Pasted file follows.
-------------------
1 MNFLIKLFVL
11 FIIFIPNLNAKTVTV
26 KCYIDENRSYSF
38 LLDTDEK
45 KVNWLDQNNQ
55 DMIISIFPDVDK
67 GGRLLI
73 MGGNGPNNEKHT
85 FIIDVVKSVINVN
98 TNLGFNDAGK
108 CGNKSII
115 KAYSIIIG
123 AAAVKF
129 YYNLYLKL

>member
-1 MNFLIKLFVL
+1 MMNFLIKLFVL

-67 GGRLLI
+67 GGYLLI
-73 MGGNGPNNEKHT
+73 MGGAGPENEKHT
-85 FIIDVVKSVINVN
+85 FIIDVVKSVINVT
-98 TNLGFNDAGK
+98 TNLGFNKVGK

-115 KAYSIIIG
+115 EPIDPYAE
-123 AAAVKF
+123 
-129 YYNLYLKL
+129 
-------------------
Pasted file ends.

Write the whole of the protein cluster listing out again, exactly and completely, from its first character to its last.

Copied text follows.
1 MNFLIKLFVL
11 FIIFIPNLNAKTVTV
26 KCYIDENRSYSF
38 LLDTDEK
45 KVNWLDQNNQ
55 DMIISIFPDVDK
67 GGRLLI
73 MGGNGPNNEKHT
85 FIIDVVKSVINVN
98 TNLGFNDAGK
108 CGNKSII
115 KAYSIIIG
123 AAAVKF
129 YYNLYLKL

>member
-1 MNFLIKLFVL
+1 MMNFLIKLFVL

-67 GGRLLI
+67 GGYLLI
-73 MGGNGPNNEKHT
+73 MGGAGPENEKHT
-85 FIIDVVKSVINVN
+85 FIIDVVKSVINVT
-98 TNLGFNDAGK
+98 TNLGFNKVGK

-115 KAYSIIIG
+115 EPIDPYAE
-123 AAAVKF
+123 
-129 YYNLYLKL
+129 